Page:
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New Mechanism of Proteins to Block HIV Discovered

Cells that expressed IFITM proteins (bottom row), showed much less spread of HIV-1 compared with cells lacking the protein. Images ourtesy Jordan Wilkins of Liu Lab and Decoding Science

There is little doubt that the Human Immunodeficiency Virus, or HIV, is devastating. More than 1.2 million people in the United States are living with HIV and more than 47,000 people are diagnosed annually. Now, University of Missouriresearchers have made a discovery in how specialized proteins can inhibit the virus, opening the door for progress in the fight against HIV and for the production of advanced therapeutics to combat the disease.

Human cells express Interferon Induced Transmembranes (IFITM) proteins that possess antiviral characteristics. These proteins have been shown to inhibit a number of viruses including influenza A, West Nile, Dengue fever and Ebola. In his study, Shan-Lu Liu, an associate professor in the Department of Molecular Microbiology and Immunology in the School of Medicine and an investigator in the Bond Life Sciences Center at MU, targeted IFITM proteins and their antiviral function.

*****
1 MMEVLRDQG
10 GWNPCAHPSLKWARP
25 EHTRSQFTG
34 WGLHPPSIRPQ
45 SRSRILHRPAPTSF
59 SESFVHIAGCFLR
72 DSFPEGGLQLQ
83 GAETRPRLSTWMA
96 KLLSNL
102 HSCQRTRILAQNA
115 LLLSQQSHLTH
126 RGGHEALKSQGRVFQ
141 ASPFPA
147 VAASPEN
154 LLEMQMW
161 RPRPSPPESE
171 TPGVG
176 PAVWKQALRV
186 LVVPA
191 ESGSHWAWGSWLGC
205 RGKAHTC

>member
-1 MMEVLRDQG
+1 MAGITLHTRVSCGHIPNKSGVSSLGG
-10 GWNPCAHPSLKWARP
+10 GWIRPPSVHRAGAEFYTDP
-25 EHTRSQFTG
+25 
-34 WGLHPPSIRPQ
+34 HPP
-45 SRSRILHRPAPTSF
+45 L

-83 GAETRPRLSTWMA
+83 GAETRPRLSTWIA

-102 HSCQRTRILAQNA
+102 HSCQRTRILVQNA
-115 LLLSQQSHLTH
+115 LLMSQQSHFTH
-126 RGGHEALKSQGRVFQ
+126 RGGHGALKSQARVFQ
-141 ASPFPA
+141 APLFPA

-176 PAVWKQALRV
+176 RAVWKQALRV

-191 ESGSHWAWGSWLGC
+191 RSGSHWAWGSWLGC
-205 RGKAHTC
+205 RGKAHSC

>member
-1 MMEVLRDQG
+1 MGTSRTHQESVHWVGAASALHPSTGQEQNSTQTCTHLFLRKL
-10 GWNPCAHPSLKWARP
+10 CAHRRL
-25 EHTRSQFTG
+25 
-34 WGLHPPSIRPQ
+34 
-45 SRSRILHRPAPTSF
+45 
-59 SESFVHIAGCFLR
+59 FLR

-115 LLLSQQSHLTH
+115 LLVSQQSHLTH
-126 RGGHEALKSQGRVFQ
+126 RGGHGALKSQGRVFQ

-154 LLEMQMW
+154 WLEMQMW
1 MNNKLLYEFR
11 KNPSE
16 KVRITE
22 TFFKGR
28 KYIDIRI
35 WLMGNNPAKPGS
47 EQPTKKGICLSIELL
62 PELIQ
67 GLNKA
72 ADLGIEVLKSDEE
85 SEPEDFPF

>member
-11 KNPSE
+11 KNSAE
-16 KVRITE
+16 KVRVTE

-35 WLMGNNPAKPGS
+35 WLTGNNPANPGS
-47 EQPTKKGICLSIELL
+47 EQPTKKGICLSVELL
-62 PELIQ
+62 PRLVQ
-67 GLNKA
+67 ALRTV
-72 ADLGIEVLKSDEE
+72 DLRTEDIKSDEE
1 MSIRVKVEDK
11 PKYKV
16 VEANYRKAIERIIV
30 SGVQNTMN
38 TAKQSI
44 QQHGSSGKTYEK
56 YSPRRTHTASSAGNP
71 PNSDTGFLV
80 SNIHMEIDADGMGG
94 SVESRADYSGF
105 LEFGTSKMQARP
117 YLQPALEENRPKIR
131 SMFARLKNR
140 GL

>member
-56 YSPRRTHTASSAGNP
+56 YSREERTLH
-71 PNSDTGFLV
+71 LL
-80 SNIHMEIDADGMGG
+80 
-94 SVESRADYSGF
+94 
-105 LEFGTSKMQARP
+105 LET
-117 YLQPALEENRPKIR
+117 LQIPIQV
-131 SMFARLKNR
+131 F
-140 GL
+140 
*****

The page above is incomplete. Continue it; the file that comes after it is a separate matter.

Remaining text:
“We have long understood that IFITM proteins have antiviral functions, but until now we did not know exactly how the proteins specifically inhibited the transmission of HIV” Liu said. “We’ve known that HIV-1, the most common HIV strain, can be transmitted from cell to cell or through a cell-free transmission in which the virus floats freely. Our research discovered that IFITM proteins can help inhibit the viral cell-to-cell infection, which is the most efficient way that HIV spreads.”


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Campus: UMC
Key words: Health, Innovation, MU Campus, Science, Technology,
County: Boone